When my first wife, Cindy, and I celebrated our silver wedding anniversary in 1994 I was proud of the occasion. We were young when we married ̶̶ Cindy was 18 and I was 21 ̶ and some folks hinted we were too young. Most young marriages go through some tough times; we certainly did. But, by golly, we made it to 25.


After the 25th anniversary life went on and about 10 years ago I started thinking about our golden wedding anniversary in 2019. When I was a kid our family attended golden anniversary receptions for what seemed to be really old folks and I remember the excitement surrounding the events.


Any plans I had considered for our 50th anniversary ended when Cindy died suddenly and unexpectedly in January 2013.


We hardly had two nickels to rub together when we were married and our honeymoon consisted of three days in Chicago in a hotel that had traded advertising for guest rooms with my radio station employer.


I tried to make it up to Cindy on our 40th anniversary when we visited Niagara Falls. I reserved a classy hotel room and had a big bouquet of roses waiting for her when we checked-in.


Cindy loved Niagara Falls. We participated in a tour which included a visit to the Cave of the Winds where you can get “soakingly” close to the falls. I stayed back a safe distance but Cindy joined some other brave souls and hiked right up to the spray. I enjoyed seeing her so happy.


When Cindy passed away, I didn’t immediately think about our 50th anniversary. A few months after her passing, however, a Facebook friend posted a happy note about her upcoming 40-something wedding anniversary. That message reinforced the awareness that Cindy and I had no more anniversaries.


I was in my office at the time and I lost it. I turned my desk chair so my co-workers wouldn’t see the tears. Wouldn’t you know it, my boss came into my office right then. One of the things I enjoyed about working for The Salvation Army was the organization’s spiritual roots. An ordained pastor, my boss consoled me and we prayed together. That helped but the angst continued.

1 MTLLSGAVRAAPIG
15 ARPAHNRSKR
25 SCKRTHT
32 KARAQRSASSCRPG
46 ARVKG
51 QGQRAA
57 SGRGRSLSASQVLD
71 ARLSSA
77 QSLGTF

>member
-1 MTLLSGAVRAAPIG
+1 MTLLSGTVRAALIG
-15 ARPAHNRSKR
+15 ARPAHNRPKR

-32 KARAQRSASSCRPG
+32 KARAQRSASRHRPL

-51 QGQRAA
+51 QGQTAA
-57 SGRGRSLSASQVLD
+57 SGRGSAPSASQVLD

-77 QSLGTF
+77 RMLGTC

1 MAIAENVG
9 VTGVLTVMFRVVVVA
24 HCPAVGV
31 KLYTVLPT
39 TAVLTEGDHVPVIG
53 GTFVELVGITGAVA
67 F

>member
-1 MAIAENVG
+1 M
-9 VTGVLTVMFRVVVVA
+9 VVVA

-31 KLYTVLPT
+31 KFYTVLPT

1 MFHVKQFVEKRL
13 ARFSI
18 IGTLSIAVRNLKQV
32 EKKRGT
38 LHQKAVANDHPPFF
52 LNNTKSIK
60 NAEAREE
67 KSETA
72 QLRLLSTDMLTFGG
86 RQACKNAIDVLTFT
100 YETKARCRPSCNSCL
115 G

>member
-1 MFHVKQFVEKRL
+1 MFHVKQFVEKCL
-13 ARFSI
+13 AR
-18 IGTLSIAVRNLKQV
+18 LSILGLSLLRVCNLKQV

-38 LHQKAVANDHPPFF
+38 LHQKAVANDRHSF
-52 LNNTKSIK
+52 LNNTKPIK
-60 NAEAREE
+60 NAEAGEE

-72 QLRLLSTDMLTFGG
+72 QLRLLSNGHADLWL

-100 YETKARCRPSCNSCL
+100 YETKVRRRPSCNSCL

So here it is ̶̶ October 2019. October 11 would have been our 50th anniversary. Cindy was a beautiful bride. I was many pounds lighter, had thick hair and looked dapper in a tuxedo if I have to say so myself.


The Lord gave me 43 years and three months with the brown-eyed girl I met at her sister’s wedding rehearsal. Though our marriage wasn’t without some tempests, we loved our way through them.


When I credit the Lord for the bride of my youth, I am serious. The older I get the more I am convinced that, when we are open to His direction, God guides our steps.


When I was a teenager my paternal grandmother acknowledged my birthdays with a card, a one-dollar bill and a gospel tract on the topic of dating. One of the tracts read, “Don’t date someone you wouldn’t marry.”


Though I paid little attention to my grandmother’s caution early on, I recognized and admired Cindy’s faith when we were dating. It was a determining factor when I decided she was the one I wanted to marry.


When Cindy left this life her faith was a great comfort to me. The assurance of her home in heaven lessened the loss.


So here it is, nearly seven years later and I still miss Cindy.


Once again, five-years-ago, God led me to a beautiful wife with a strong faith. Julie lost her husband, Bill, to cancer in November 2008 after 27 years of marriage.


On a near daily basis we visit about Bill and Cindy, sharing precious memories. It’s something I didn’t understand before Cindy died but I’m happy that we can remember our first mates in this way.


Cindy and I didn’t get to observe our golden anniversary, but I have more than 43 years of memories. And two great children!


I have promised Julie that for our 50th anniversary in 2064 I will take her on a world tour. We’ll send you a postcard!


(Arvid Huisman can be contacted at huismaniowa@gmail.com.)